It is important to note that eating disorders are a learned behavior (Hoskins, 2002). This is illustrated by a study done by Anne Becker (1999) in Fiji emphasizing the impact of television on eating behaviors and body dissatisfaction. She reported that once adolescent Fijian females were introduced to Western ideals through exposure to television, levels of dieting and body dissatisfaction increased.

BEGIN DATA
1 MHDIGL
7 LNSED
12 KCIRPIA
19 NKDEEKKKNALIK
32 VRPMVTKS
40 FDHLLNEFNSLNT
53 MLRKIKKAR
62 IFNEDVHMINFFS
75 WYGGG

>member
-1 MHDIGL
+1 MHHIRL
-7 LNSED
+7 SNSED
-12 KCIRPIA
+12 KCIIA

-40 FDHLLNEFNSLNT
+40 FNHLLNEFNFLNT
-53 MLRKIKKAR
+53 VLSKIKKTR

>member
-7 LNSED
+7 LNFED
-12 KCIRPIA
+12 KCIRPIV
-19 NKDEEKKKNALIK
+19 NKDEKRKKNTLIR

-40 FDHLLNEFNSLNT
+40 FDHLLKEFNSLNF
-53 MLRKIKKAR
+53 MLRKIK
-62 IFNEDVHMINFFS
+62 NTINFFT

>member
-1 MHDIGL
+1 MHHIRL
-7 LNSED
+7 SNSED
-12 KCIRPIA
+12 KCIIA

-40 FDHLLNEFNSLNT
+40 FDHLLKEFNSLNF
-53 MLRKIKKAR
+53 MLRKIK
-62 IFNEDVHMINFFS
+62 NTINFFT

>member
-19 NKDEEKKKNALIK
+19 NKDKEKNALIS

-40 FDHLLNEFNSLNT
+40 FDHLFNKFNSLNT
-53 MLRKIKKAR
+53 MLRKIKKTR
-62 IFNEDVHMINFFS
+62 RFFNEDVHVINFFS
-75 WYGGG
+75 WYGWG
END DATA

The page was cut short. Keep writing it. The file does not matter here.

Media can not be limited simply to exposure to television. In a study done on the relationship between media consumption and eating disorders in women, results showed that magazine reading had a positive, significant relationship to eating disorder symptoms (Harrison & Cantor, 1997). Magazine reading significantly predicted drive for thinness and behaviors of both anorexia and bulimia. Comparatively, television watching only significantly predicted body dissatisfaction. In this particular study, men were also studied. They found that magazine reading for men not only was significantly and positively related to dieting and endorsement of thinness for themselves, but also that the transition from high school to college can be a very emotionally draining and vulnerable time for young women in this area. It is speculated that because of women’s socialization, eating problems are very much connected to one’s self-concept. During this transition, self-concept tends to deteriorate and therefore the risk for disordered eating patterns increases (Hesse-Biber & Marino, 1991). One research study conducted on patients with eating disorders has characterized them as lacking self-affirmation, having high levels of self-hate and self-blame, and as having an overall negative self-image and interpersonal style (Bjorck, Clinton, Sohlberg, Hallstrom, & Norring, 2003). This particular study found that patients with anorexia are more prone to have higher levels of self-control, self-blame, self-hate and less self emancipation as compared to other categories of eating disordered patients. Other research suggests that patients with more severe eating disorder pathology lack interoceptive awareness (knowledge of inner life), are characterized with high levels of somatization, bulimic behaviors, muscle tension, anxiety, and low self-concept (Faldt & Johnsson, 2002). It was found that with more severe psycho pathology there was lower self-concept and poorer self-image. How people strive to achieve self-worth differs from person to person. Each person bases their self-worth on different dimensions. For some, having love and support from their family makes them feel worthwhile, and for others it may be doing well academically or winning a competition. In a study of college students, it was found that when self-esteem was based on appearance, students experienced more symptoms of disordered eating and spent more time exercising than those who based their self-esteem on other domains (Crocker, 2002). People with eating disorders have been widely labeled as “perfectionists.” In a study comparing female aerobic exercisers and college athletes it was found that athletes were characterized as having higher levels of perfectionism than exercisers, but that exercisers showed a positive relationship between perfectionism and drive for thinness that wasn’t shown with the athletes (Krane, Stiles-Shipley,Waldron, & Michalenok, 2001). In this particular study, most of the women did not seem to suffer from eating disorders or social physique anxiety, but some were categorized as excessive exercisers. It was noted that possibly body dissatisfaction may be combated through participation in physical activity. Not all people who suffer from eating disorders fall into the categories of anorexia nervosa and bulimia nervosa. Many people – especially women – suffer from Eating Disorders Not Otherwise Specified (EDNOS) as outlined in the Diagnostic and Statistical Manual, Fourth Edition (DSM-IV). These disorders vary widely and are basically defined as not meeting the specific criteria for the other eating disorders. In one particular study it was found that college women suffering from EDNOS experienced high levels of body dissatisfaction, attention to body image, and drive for thinness (Schwitzer, Rodriguez, Thomas, & Salimi, 2001). An overall theme of perfectionism was found and the endorsement of thinness and dieting for women. They also found that watching television with only thin people being portrayed, significantly predicted the importance of thinness and dieting for men once more.